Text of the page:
The Los Angeles Kings don't take the easy road. They haven't all postseason. So when the New York Rangers jumped all over them in the first period, got out to a 2-0 lead and looked for a good stretch the better team, it was just another night for the Kings. This script had played out time and time again this postseason. It even played out just a few days ago. It wasn't a matter of if they would score, it was when.
They of course scored three unanswered goals, earning a 3-2 overtime win in Game 1 of the Stanley Cup Final. Typical.
The first time "when" came around turned out to be 2:33 after Carl Hagelin scored a potentially demoralizing shorthanded goal on a breakaway midway through the first period. Kyle Clifford got in on the forecheck, got help from Jeff Carter, who beat out Anton Stralman for a puck. Carter dished to Clifford, who got the puck up and over Henrik Lundqvist. Once that game got to 2-1, it was again not only a matter of if they would score again, but when.
"When" came again 6:36 into the second period when Drew Doughty pulled one of the more creative moves of the postseason when he accepted Justin Williams' pass, put it between his own legs and fit a shot through Lundqvist to tie the game in a rather fashionable way.
Both goals were analogous to the dual nature of the Kings' style of play. It is a bruising, physical, in-your-face style that can overwhelm their opponents, but it is paired with skill, speed and precision.
The first goal was blue collar, the second was artisanal.
When the third period rolled around, the Kings were at their peak. The melding of their two styles put and kept the Rangers on their heels. They outshot New York 20-3. The first half of the third period saw the Rangers go without a single shot on net, while the Kings racked up 13.
Had Lundqvist not been so sound, it could have been a blowout from there, but neither team found the back of the net before time expired.
And though the Kings were dominant in the third, they were not devoid of mistakes. Each of the three shots the Rangers got on net in the third very well could have been goals. Similar breakdowns in the first period led to the two scores the Rangers started the game with.
Though the Rangers have those two distinct playing styles as noted earlier, one of the offshoots of their game as a whole is just how opportunistic they are with their chances.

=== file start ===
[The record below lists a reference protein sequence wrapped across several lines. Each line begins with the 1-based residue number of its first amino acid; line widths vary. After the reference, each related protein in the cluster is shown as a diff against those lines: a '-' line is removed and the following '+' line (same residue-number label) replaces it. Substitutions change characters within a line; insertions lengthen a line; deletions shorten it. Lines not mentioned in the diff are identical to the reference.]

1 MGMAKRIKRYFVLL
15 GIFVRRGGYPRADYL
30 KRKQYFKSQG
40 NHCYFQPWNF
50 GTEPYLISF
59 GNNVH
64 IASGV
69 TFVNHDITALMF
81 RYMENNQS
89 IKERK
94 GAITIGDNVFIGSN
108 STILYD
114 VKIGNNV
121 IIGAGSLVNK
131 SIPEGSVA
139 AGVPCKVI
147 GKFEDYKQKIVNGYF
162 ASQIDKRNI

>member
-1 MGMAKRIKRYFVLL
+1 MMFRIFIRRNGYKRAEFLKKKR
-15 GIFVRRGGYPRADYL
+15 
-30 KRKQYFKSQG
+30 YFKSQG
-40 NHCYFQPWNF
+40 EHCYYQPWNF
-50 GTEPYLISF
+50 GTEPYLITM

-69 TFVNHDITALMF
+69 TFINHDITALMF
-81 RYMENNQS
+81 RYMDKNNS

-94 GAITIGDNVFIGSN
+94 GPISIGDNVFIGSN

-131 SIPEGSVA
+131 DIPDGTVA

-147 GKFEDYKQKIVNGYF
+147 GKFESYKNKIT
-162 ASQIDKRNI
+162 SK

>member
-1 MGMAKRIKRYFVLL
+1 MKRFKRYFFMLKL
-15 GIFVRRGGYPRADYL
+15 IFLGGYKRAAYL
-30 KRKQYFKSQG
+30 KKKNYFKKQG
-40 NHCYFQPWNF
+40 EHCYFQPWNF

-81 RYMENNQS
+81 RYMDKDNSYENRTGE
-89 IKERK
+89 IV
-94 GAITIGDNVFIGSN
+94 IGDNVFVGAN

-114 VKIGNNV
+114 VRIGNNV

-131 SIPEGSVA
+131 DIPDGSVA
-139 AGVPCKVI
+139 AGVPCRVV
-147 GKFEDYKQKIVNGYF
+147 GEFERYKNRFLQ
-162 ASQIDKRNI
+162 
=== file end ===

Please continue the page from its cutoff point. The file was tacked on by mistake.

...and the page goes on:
In overtime, they capitalized on a broken play that started with a puck hopping off Rangers defenseman Dan Girardi's stick. He then tripped over his own feet and tried to make a desperate pass. It was picked off by Mike Richards, who then passed it to (who else?) Justin Williams, who buried the game-winning goal all alone in front.
Game 1 is a great example of the way the Kings just are. They are mostly great, sometimes their own worst enemy, but seemingly always able to snap out of it and remember just how dominant they can be.
Having beaten teams like the San Jose Sharks, Anaheim Ducks and Chicago Blackhawks -- each among the best in the league this year -- the Kings have seemingly done it all and seen it all. When they fall behind, they dig in.
With all of the hockey the Kings have played, now 22 of a possible 22 games this postseason, perhaps they should focus on finding their game a little earlier.
Kings goaltender Jonathan Quick, who was just fine in Game 1 despite facing limited shots, is beginning to hope for the same.
"We've [come back] a few times obviously, but I think it's not something we want to make a habit of," Quick said after Game 1.
Williams, the overtime hero echoed his goaltender's sentiment, also stating what is undoubtedly the company line to not make a habit out of playing from behind.
"They're a world class team over there," Williams said. "A lot of things go awry during a game. I don't think we were ready for the speed of their wingers."
But even when the Kings aren't ready, they seem to recover and adjust. Though Williams is right, the Rangers are no pushover and could just as easily capitalized on the Kings mistakes.
Like the Kings, the Rangers can be extremely opportunistic and their team speed is a great equalizer. They very nearly ended that game on a second Hagelin shorthanded breakaway with 45 seconds remaining in regulation.
We all would be signing a different tune if that shot went in, but for whatever reason, those shots rarely go in against the Kings.
Starting in a hole hasn't really hurt the Kings much at all this postseason. Heck, as a hockey fan watching, you almost want to see the Kings fall behind in a game because they're so much more fun when they're playing with desperation.
They may be playing with fire, but it seems the Kings have always had the best flame-retardant suit money can buy. And there's something admirable about their resilience this postseason. Even if they don't want to make a habit of it, they're making great theater of it.
This question has been asked so many times the last few months: "Can anyone put away the Kings when they have the chance?" For yet another night, on another big stage -- the biggest yet -- the answer was a resounding "No."